Community Briefs for Aug. 19

Published 11:18 pm Monday, August 18, 2008

UM holds summer commencement

MONTEVALLO – More than 140 University of Montevallo students received their diplomas at summer commencement Aug. 8.

The commencement speaker was Melanie Poole, owner of The Design Poole and immediate past-president of UM’s National Alumni Association. Following the address, Dr. Philip C. Williams, UM president, conferred degrees upon some 97 candidates for bachelor’s degrees, 45 candidates for master’s degrees and two candidates for the educational specialist degree.

After students received their diplomas, Karen Kelly, president of the National Alumni Association, inducted graduates into the 21,000-member organization.

From Clanton are Brandelyn Nelson (bachelor’s of arts), Britney Littleton (bachelor’s of science), Jaime Bee (master’s of education), Jason Porter (master’s of education) and Malissia Powell (master’s of education).

From Jemison are Jordan Smith bachelor’s of science and Sabrina Mims (master’s of education).

From Maplesville are Rebecca Barron (master’s of arts) and Brandon Shanks (master’s of education).

From Thorsby are Janet Castillo (bachelor’s of business administration) and Patricia Barnett (master’s of education).

Report illustrates success of health centers

As part of National Health Center Week August 10-16, the Health Resources and Services Administration (HRSA) has released a report describing how HRSA-funded health centers improve the lives of the more than 16 million people they treat each year.

Using personal stories, examples and background statistics, the report details the broad reach of HRSA-funded health centers across the country – and offers a glimpse into the work of community health centers to overcome language and cultural barriers that often have thwarted efforts to serve poor and minority patients living on the margins of mainstream society.

Health centers provide the only available preventive care and treatment for many underserved individuals across Alabama and the country—most of whom would otherwise seek care in overcrowded emergency rooms or go untreated.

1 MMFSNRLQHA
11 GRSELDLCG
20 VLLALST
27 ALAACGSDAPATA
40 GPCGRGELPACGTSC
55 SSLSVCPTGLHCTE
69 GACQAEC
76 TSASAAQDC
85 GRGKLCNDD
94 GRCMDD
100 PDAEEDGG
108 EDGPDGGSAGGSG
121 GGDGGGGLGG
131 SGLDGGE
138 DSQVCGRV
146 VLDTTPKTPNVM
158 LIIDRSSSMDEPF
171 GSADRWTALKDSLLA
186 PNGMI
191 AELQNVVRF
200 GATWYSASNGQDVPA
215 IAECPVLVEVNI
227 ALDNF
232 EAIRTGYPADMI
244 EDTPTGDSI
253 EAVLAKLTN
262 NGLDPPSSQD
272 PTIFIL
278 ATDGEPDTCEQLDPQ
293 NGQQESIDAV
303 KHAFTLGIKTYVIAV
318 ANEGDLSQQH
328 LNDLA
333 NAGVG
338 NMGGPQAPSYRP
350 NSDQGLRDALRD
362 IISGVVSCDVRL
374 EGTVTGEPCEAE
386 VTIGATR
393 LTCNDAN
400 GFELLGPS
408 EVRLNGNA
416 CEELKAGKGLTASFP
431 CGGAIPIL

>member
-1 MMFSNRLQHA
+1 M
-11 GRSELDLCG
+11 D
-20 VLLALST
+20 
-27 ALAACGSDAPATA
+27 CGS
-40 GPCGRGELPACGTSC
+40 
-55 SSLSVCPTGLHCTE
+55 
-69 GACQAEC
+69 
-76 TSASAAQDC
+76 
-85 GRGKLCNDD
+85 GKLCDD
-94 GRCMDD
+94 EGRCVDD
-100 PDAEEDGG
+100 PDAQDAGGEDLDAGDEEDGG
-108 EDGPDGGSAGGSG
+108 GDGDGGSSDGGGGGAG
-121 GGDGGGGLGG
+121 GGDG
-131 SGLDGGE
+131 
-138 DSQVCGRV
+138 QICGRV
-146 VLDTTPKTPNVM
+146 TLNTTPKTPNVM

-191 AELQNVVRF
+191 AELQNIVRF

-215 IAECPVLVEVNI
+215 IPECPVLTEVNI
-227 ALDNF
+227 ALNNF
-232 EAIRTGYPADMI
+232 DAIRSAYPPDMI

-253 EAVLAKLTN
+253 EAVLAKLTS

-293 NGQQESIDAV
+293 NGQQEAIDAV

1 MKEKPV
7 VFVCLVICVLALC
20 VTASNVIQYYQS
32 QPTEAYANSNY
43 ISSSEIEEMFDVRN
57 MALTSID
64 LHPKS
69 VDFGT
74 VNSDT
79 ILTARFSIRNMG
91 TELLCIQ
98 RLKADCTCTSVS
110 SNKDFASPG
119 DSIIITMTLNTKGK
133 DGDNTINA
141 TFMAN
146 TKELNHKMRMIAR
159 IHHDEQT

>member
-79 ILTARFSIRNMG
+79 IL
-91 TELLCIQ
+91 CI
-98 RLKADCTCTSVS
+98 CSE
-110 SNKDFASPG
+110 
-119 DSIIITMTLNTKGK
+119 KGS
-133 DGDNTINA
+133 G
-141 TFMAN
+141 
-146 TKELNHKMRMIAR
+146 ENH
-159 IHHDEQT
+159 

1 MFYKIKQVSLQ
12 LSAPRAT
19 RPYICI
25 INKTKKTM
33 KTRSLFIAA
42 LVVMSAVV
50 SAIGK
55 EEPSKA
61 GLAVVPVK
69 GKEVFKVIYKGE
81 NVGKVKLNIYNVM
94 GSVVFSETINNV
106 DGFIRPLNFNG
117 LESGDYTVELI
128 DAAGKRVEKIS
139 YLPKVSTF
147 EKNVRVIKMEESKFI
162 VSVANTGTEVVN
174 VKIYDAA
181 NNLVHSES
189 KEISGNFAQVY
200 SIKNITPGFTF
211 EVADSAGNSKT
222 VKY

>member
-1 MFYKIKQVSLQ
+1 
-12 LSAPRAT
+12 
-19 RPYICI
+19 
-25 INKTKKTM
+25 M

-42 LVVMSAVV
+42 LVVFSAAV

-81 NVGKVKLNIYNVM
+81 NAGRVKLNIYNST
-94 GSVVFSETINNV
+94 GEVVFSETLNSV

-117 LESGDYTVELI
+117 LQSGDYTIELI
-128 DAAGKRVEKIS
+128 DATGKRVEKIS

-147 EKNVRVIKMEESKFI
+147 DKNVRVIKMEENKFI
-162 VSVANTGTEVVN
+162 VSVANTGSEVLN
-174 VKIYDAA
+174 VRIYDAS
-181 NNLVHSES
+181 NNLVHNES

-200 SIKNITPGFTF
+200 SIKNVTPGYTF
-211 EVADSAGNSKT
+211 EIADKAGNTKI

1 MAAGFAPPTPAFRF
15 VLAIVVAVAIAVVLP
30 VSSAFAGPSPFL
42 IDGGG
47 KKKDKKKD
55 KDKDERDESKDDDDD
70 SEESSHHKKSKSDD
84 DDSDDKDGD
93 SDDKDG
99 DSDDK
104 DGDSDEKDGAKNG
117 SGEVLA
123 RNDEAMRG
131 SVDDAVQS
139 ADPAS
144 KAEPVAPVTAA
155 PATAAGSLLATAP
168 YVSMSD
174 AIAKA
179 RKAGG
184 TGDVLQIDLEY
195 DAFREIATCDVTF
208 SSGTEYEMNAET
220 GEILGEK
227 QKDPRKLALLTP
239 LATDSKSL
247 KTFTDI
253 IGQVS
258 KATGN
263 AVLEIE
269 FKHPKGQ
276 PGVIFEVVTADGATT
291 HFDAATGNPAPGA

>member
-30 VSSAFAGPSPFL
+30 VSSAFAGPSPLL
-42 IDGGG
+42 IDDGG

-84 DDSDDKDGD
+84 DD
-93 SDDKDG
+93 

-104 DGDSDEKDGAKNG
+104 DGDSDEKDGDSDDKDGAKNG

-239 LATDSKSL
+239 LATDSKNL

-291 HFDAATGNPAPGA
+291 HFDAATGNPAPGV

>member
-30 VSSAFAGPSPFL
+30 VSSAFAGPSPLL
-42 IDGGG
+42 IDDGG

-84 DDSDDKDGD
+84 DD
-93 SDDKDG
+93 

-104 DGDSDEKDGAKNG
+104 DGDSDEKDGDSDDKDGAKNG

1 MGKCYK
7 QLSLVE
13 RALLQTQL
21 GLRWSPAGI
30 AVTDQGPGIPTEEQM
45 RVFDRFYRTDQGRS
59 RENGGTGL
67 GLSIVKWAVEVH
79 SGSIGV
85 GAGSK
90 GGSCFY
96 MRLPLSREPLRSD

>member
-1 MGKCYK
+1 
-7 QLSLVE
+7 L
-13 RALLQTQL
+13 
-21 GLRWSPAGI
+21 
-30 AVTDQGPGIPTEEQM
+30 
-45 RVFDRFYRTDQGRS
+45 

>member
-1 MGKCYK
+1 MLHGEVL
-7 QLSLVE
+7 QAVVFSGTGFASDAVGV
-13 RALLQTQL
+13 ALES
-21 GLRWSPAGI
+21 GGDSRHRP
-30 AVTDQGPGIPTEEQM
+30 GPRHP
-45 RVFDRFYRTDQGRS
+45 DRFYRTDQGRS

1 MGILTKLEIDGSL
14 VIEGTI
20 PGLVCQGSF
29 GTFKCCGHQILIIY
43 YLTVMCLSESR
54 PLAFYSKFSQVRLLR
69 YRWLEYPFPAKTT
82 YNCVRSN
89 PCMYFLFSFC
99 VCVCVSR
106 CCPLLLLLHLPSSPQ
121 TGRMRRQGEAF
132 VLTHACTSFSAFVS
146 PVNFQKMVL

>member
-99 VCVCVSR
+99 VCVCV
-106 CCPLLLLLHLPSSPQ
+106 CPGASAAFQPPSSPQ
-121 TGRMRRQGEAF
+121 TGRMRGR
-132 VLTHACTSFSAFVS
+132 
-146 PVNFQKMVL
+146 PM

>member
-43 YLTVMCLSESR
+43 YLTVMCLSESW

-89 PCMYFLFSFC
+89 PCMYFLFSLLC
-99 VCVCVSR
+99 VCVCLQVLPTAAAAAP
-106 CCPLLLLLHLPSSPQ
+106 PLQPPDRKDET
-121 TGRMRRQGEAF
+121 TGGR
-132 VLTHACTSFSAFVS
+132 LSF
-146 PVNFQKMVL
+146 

In 2007, over 300,000 Alabamians accounted for almost a million visits to the 125 community health centers located in 57 counties in Alabama. Those same health centers had an economic impact of almost $150 million and supported over 2,000 jobs.

ACS launches cancer network

For the people who will be diagnosed with cancer this year, there will be many questions and emotions. A newly diagnosed patient may have questions about how to tell his or her family, what treatment options are available, or may need help understanding the complex medical system. The American Cancer Society understands that dealing with cancer is difficult, and makes help easy to find and easy to use to lessen the impact of the disease.

Through its Cancer Resource Network, the Society offers programs and services that address the needs of those touched by cancer. “We do everything we can to improve quality of life for patients, caregivers, and survivors during and after diagnosis and treatment,” said Scarlett Thompson, director of communications and marketing for Alabama division ACS.

Many different forms of support are available, both online and in person.

The Society provides many ways for patients and caregivers to connect with survivors and other volunteers – one on one or in groups – to share experiences, learn about cancer, and gain encouragement.

Volunteer drivers provide transportation for patients to and from treatment appointments (Road to RecoverySM).

All American Cancer Society services are offered free of charge, and information is available 24 hours a day, seven days a week.

Anyone seeking information can find it at, or can speak to a trained Cancer Information Specialist at the Society’s National Cancer Information Center anytime by calling 1-800-ACS-2345 (1-800-227-2345).